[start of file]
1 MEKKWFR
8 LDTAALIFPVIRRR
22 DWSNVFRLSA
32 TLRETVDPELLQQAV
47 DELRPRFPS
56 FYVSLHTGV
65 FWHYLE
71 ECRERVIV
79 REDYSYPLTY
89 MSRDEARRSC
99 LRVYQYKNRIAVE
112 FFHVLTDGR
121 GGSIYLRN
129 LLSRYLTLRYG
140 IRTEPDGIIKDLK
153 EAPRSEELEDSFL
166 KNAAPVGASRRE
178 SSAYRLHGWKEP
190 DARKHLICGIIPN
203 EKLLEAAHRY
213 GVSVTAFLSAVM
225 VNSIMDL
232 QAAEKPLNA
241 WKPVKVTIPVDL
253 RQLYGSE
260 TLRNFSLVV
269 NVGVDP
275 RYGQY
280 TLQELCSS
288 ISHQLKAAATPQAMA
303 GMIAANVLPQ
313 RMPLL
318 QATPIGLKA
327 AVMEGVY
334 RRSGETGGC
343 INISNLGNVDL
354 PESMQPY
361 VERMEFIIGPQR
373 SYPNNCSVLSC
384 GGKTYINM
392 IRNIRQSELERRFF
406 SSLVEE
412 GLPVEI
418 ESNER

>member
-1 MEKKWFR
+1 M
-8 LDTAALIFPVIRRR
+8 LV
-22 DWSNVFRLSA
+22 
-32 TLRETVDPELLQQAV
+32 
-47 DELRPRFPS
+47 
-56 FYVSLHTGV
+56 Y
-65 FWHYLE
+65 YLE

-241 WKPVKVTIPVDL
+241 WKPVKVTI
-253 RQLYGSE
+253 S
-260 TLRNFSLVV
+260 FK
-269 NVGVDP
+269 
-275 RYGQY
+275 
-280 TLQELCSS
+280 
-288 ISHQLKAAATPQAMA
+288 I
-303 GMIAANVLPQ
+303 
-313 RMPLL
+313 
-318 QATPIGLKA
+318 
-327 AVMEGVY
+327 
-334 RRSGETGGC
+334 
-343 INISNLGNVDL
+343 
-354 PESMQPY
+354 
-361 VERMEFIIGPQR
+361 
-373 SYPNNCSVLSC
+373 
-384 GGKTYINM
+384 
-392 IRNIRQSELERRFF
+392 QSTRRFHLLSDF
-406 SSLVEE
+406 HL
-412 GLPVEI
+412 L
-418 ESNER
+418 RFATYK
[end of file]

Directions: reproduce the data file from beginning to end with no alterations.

1 MEKKWFR
8 LDTAALIFPVIRRR
22 DWSNVFRLSA
32 TLRETVDPELLQQAV
47 DELRPRFPS
56 FYVSLHTGV
65 FWHYLE
71 ECRERVIV
79 REDYSYPLTY
89 MSRDEARRSC
99 LRVYQYKNRIAVE
112 FFHVLTDGR
121 GGSIYLRN
129 LLSRYLTLRYG
140 IRTEPDGIIKDLK
153 EAPRSEELEDSFL
166 KNAAPVGASRRE
178 SSAYRLHGWKEP
190 DARKHLICGIIPN
203 EKLLEAAHRY
213 GVSVTAFLSAVM
225 VNSIMDL
232 QAAEKPLNA
241 WKPVKVTIPVDL
253 RQLYGSE
260 TLRNFSLVV
269 NVGVDP
275 RYGQY
280 TLQELCSS
288 ISHQLKAAATPQAMA
303 GMIAANVLPQ
313 RMPLL
318 QATPIGLKA
327 AVMEGVY
334 RRSGETGGC
343 INISNLGNVDL
354 PESMQPY
361 VERMEFIIGPQR
373 SYPNNCSVLSC
384 GGKTYINM
392 IRNIRQSELERRFF
406 SSLVEE
412 GLPVEI
418 ESNER

>member
-1 MEKKWFR
+1 M
-8 LDTAALIFPVIRRR
+8 LV
-22 DWSNVFRLSA
+22 
-32 TLRETVDPELLQQAV
+32 
-47 DELRPRFPS
+47 
-56 FYVSLHTGV
+56 Y
-65 FWHYLE
+65 YLE

-241 WKPVKVTIPVDL
+241 WKPVKVTI
-253 RQLYGSE
+253 S
-260 TLRNFSLVV
+260 FK
-269 NVGVDP
+269 
-275 RYGQY
+275 
-280 TLQELCSS
+280 
-288 ISHQLKAAATPQAMA
+288 I
-303 GMIAANVLPQ
+303 
-313 RMPLL
+313 
-318 QATPIGLKA
+318 
-327 AVMEGVY
+327 
-334 RRSGETGGC
+334 
-343 INISNLGNVDL
+343 
-354 PESMQPY
+354 
-361 VERMEFIIGPQR
+361 
-373 SYPNNCSVLSC
+373 
-384 GGKTYINM
+384 
-392 IRNIRQSELERRFF
+392 QSTRRFHLLSDF
-406 SSLVEE
+406 HL
-412 GLPVEI
+412 L
-418 ESNER
+418 RFATYK